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Intra-individual variability of total cholesterol is associated with cardiovascular disease mortality: A cohort study

  • Yao Zhu
    Affiliations
    Department of Epidemiology and Biostatistics, School of Public Health, Zhejiang University, Hangzhou, China
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  • Jie-Ming Lu
    Affiliations
    Department of Epidemiology and Biostatistics, School of Public Health, Zhejiang University, Hangzhou, China
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  • Zhe-Bin Yu
    Affiliations
    Department of Epidemiology and Biostatistics, School of Public Health, Zhejiang University, Hangzhou, China
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  • Die Li
    Affiliations
    Department of Epidemiology and Biostatistics, School of Public Health, Zhejiang University, Hangzhou, China
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  • Meng-Yin Wu
    Affiliations
    Department of Epidemiology and Biostatistics, School of Public Health, Zhejiang University, Hangzhou, China
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  • Peng Shen
    Affiliations
    Department of Chronic Disease and Health Promotion, Yinzhou District Center for Disease Control and Prevention, Ningbo, China
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  • Hong-Bo Lin
    Affiliations
    Department of Chronic Disease and Health Promotion, Yinzhou District Center for Disease Control and Prevention, Ningbo, China
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  • Jian-Bing Wang
    Correspondence
    Corresponding author. Department of Epidemiology and Biostatistics, School of Public Health, Zhejiang University, 866 Yuhangtang Road, Hangzhou, 310058, China.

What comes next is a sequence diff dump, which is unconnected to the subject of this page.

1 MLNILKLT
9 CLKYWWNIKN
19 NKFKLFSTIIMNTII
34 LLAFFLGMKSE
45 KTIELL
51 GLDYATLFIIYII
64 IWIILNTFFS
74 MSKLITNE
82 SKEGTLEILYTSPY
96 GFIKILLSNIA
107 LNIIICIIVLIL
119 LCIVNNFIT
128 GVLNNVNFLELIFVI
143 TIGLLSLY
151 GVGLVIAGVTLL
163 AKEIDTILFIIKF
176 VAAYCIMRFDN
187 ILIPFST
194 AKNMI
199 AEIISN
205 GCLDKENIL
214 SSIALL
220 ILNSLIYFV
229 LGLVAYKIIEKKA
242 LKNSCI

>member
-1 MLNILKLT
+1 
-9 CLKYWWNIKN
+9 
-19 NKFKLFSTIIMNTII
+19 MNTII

Affiliations
    Department of Epidemiology and Biostatistics, School of Public Health, Zhejiang University, Hangzhou, China

    Research Center for Air Pollution and Health, Zhejiang University, Hangzhou, China
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  • Kun Chen
    Correspondence
    Corresponding author. Department of Epidemiology and Health Statistics, School of Public Health, Zhejiang University, 866 Yuhangtang Road, Hangzhou, 310058, China.
    Affiliations
    Department of Epidemiology and Biostatistics, School of Public Health, Zhejiang University, Hangzhou, China

    Research Center for Air Pollution and Health, Zhejiang University, Hangzhou, China

    Cancer Institute, The Second Affiliated Hospital, Zhejiang University School of Medicine, Hangzhou, China
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      Highlights

      • Both too low and too high baseline TC level were associated with higher risk of total, CVD and cancer mortality.
      • Intra-individual variability of TC could be a risk factor of cardiovascular mortality, irrespective of mean TC level.
      • Maintaining the stability of serum cholesterol could help prevent cardiovascular events and mortality.

      Abstract

      Background and aims

      The relationship between serum total cholesterol (TC) and mortality remains inconsistent. Additionally, intra-individual variability of cholesterol has been of increasing interest as a new indicator for health outcomes. We aimed to examine the association between TC and its variability and risk of mortality.

      Methods and results

      We performed a retrospective cohort study with 122,645 individuals aged over 40 years in Ningbo, China. The intra-individual variability was calculated using four metrics including standard deviation, coefficient variation, variation independent of mean and average successive variability. Hazard ratios and 95% confidence intervals were estimated for the associations of baseline and variability in TC with risk of mortality by Cox proportional hazards regression models. During 591,585.3 person-years of follow-up, 4563 deaths (including 1365 from cardiovascular disease, 788 from stroke and 1514 from cancer) occurred. A U-shaped association was observed for baseline TC level and risk of total, cardiovascular and cancer mortality, with lowest mortality at 5.46 mmol/L, 5.04 mmol/L and 5.51 mmol/L, respectively. As compared with subjects with TC variability in the lowest quartile, individuals in the highest quartile had 21% higher risk of all-cause mortality (HR = 1.21, 95% CI: 1.05 to 1.40), and 41% higher risk of CVD mortality (HR = 1.41, 95%CI: 1.10 to 1.81).

      Conclusion

      Both too low and too high baseline TC level were associated with higher risk of total, cardiovascular disease and cancer mortality. Variability of TC could be a risk factor of total and CVD mortality, independent of mean TC level. Future studies are needed to confirm these findings.

      Keywords

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